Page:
VISION SCIENCE AND PSYCHOLOGY APPROACH TO ADAPTATION PROCESSES LIED IN BASE OF VISUAL ILLUSIONS
AbstractWe have experimentally studied visual adaptation processes and compared results in various visual perception tasks. Adaptation stimuli were demonstrated on computer screen and differed each from other by their luminance, colour, duration and dynamics related to the excited retinal and consequently the cortex neural cells and corresponding visual areas. Depth and characteristic times of adaptation processes depend on visual perception task. The slowest characteristic times (in range up to 10 sec and more) from studied processes are for adaptation to size of moving targets exciting retinal cells by equiluminant and isochrome stimuli, that are processed along parvocellular and magnocellular visual pathways. We assume that neural cell physiology lays on the base of this kind of size adaptation. Another kind of size adaptation where retinal cell excitation is static realizes in Ebbinghaus illusion. Here parallel to ongoing adaptation process brain uses also previously acquired knowledge to make shift in decision about stimuli size, and physiological effects dominate over psychological effects in perception of such stimuli. Over- or underestimating sizes in Ebbinghaus illusion with non-moving stimuli realizes much faster, and the degree of perception errors practically does not depend whether margnocellular or parvocellular visual pathway are activated – contrary to adaptation to dynamic moving targets.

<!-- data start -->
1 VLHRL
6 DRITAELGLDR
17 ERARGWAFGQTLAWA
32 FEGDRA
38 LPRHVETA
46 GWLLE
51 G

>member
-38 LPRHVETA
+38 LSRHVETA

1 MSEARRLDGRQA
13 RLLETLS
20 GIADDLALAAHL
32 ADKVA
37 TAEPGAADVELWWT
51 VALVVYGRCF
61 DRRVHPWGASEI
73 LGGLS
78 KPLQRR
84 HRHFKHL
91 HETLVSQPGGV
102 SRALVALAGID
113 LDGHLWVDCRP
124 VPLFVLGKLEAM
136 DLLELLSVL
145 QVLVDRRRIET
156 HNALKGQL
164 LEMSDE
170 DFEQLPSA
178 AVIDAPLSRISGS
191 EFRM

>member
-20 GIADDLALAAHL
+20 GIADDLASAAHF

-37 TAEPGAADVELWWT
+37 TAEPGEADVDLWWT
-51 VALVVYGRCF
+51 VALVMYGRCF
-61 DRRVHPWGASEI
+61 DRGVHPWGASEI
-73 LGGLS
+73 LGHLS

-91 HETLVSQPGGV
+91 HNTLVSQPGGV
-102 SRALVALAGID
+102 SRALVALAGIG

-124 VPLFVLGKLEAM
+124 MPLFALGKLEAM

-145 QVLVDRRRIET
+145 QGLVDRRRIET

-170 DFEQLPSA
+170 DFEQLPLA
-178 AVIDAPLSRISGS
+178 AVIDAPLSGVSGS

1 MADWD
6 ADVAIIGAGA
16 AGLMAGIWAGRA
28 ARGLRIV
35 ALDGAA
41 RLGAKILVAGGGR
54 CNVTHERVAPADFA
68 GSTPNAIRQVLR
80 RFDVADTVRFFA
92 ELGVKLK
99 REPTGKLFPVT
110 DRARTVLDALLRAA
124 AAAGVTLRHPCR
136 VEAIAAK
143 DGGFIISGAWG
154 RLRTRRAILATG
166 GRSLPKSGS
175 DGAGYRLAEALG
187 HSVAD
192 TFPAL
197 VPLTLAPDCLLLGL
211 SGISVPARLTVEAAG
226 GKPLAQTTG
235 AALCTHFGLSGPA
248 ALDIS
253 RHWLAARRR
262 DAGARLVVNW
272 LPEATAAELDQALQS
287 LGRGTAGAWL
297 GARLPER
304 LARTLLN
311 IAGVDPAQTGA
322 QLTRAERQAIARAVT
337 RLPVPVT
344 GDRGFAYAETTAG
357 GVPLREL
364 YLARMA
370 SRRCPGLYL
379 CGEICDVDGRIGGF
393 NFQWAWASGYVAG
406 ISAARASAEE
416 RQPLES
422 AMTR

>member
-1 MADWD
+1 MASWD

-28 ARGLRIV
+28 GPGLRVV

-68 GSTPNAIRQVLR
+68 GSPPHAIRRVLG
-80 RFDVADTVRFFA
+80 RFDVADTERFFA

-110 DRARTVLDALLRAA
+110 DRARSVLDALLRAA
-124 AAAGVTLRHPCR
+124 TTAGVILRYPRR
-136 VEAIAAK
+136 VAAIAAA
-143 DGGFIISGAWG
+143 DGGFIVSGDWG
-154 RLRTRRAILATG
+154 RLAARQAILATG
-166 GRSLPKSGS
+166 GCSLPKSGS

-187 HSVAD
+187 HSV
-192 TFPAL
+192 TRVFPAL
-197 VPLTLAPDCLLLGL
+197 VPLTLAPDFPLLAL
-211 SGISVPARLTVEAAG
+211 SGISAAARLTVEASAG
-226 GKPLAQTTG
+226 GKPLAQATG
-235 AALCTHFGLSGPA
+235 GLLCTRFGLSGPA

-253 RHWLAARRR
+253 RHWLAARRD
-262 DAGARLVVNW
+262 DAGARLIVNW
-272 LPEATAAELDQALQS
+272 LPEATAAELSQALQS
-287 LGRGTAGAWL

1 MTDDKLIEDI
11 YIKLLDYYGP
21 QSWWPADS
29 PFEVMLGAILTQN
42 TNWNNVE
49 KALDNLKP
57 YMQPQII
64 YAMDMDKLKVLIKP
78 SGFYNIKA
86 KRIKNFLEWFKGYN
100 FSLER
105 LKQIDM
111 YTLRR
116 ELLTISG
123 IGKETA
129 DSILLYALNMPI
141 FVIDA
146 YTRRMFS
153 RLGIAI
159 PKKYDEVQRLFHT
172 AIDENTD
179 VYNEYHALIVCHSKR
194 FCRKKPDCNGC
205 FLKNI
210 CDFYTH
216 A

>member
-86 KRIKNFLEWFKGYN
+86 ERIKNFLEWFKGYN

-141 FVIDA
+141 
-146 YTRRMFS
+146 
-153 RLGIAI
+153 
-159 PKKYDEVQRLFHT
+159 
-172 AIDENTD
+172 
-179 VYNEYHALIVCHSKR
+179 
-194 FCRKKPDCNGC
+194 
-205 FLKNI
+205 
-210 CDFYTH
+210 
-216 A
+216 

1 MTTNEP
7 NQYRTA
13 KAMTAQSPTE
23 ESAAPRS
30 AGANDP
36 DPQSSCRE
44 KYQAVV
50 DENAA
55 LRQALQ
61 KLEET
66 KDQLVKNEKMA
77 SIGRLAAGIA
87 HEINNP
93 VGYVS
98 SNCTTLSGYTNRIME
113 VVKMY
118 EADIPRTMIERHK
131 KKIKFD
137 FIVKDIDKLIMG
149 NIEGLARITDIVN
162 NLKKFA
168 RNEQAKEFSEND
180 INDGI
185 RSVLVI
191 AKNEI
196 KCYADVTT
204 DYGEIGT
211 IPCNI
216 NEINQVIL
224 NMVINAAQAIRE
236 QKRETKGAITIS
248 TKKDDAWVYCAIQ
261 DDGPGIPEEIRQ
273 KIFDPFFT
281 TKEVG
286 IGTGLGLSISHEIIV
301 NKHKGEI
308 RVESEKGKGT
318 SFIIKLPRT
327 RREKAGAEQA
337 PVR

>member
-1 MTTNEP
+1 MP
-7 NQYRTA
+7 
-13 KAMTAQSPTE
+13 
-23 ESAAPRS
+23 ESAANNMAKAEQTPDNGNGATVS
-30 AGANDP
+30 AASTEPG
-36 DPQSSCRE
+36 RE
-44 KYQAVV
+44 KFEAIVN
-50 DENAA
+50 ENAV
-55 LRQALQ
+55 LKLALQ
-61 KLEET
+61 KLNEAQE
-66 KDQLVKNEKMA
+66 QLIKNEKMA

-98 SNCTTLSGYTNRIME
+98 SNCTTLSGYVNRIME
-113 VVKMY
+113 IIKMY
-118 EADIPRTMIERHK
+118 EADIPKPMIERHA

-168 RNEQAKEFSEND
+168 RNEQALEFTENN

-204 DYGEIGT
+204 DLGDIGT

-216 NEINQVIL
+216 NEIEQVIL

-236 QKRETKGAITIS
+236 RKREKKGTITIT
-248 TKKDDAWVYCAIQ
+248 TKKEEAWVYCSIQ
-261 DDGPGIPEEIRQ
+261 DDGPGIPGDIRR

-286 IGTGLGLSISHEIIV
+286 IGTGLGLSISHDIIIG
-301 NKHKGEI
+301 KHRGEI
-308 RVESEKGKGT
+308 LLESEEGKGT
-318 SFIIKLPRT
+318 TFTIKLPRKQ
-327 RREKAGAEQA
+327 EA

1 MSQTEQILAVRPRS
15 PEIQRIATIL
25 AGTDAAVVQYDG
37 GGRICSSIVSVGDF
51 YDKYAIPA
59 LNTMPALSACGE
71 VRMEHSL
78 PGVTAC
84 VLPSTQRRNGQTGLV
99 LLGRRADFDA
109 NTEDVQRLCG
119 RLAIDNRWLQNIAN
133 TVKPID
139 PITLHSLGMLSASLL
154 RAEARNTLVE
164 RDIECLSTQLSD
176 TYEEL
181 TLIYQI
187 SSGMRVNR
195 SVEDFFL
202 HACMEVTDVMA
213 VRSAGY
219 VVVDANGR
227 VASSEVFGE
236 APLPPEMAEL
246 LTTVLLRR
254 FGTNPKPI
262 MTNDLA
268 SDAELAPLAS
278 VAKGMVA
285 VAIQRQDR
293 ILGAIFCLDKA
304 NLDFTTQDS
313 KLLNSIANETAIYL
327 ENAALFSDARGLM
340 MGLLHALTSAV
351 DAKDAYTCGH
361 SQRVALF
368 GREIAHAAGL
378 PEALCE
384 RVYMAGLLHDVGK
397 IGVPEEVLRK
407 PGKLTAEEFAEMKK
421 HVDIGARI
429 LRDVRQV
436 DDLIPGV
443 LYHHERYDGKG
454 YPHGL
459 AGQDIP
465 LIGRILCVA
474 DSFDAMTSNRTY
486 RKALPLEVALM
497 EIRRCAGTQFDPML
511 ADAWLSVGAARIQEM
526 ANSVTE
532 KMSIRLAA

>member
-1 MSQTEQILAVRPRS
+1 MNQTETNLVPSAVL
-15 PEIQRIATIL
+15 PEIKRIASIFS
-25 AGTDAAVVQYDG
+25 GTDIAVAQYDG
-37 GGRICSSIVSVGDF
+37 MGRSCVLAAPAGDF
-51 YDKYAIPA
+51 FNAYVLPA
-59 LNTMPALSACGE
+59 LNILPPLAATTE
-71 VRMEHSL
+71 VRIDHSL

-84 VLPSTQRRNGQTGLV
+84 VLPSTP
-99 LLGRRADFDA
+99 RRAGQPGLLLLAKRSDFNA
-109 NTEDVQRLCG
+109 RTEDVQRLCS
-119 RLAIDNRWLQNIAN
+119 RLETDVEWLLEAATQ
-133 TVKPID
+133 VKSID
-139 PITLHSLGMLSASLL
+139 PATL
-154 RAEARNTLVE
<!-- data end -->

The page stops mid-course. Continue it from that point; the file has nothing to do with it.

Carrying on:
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Ozolinsh, M., Lauva, D., & Danilenko, O. (2013). VISION SCIENCE AND PSYCHOLOGY APPROACH TO ADAPTATION PROCESSES LIED IN BASE OF VISUAL ILLUSIONS. European Scientific Journal, ESJ, 9(19). https://doi.org/10.19044/esj.2013.v9n19p%p